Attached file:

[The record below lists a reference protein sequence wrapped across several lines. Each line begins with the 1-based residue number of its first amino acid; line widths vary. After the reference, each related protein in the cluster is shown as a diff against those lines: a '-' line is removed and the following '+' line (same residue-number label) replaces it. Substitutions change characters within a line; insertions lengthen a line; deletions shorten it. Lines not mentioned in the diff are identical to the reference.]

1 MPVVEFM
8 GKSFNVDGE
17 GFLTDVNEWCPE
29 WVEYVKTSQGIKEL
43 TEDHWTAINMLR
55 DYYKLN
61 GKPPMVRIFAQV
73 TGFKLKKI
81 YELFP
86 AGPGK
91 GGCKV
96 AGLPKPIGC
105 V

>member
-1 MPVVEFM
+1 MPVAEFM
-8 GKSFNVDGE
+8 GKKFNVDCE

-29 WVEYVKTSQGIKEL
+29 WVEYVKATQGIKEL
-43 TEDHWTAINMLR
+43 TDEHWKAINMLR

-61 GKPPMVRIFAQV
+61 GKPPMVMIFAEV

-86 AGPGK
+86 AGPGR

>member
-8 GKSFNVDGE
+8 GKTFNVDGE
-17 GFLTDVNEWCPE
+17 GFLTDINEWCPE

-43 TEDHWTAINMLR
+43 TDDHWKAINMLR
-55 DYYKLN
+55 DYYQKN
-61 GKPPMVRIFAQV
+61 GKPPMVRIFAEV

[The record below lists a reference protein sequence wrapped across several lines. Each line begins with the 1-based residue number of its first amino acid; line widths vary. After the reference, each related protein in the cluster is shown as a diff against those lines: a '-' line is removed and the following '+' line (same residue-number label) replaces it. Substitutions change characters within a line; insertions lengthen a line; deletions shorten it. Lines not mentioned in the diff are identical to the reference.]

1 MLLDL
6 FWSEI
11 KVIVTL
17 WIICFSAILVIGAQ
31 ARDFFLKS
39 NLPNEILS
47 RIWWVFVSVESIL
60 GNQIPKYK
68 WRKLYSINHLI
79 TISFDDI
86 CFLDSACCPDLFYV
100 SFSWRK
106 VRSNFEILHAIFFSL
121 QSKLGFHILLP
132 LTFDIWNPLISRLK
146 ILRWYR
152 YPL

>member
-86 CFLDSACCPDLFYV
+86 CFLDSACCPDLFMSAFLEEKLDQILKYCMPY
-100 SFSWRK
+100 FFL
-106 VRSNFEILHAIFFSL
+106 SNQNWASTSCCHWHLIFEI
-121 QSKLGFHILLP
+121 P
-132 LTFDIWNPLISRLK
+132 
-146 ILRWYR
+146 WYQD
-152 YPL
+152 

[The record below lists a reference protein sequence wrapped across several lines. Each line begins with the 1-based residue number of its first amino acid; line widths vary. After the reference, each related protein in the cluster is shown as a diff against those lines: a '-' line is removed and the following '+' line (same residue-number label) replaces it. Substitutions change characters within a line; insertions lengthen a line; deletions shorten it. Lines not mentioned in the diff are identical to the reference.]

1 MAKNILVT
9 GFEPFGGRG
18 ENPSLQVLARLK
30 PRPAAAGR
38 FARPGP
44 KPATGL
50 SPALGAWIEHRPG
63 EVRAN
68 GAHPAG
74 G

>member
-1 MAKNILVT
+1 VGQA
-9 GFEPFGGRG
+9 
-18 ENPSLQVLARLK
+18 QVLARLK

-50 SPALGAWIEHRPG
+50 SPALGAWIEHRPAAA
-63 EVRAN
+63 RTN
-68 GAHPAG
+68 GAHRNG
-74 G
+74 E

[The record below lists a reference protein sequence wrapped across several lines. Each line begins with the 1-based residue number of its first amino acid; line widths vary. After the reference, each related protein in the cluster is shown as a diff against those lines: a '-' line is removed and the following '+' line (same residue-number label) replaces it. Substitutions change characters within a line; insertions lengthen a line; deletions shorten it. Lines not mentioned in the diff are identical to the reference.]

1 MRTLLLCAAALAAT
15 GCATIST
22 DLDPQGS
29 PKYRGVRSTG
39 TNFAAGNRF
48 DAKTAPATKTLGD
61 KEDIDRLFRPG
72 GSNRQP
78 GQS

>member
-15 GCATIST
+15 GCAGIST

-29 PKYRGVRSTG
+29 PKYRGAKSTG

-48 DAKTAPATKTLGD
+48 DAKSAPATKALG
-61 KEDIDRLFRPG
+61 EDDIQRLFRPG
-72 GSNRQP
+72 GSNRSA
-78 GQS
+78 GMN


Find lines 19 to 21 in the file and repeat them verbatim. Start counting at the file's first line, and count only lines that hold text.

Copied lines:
+8 GKKFNVDCE

-29 WVEYVKTSQGIKEL
+29 WVEYVKATQGIKEL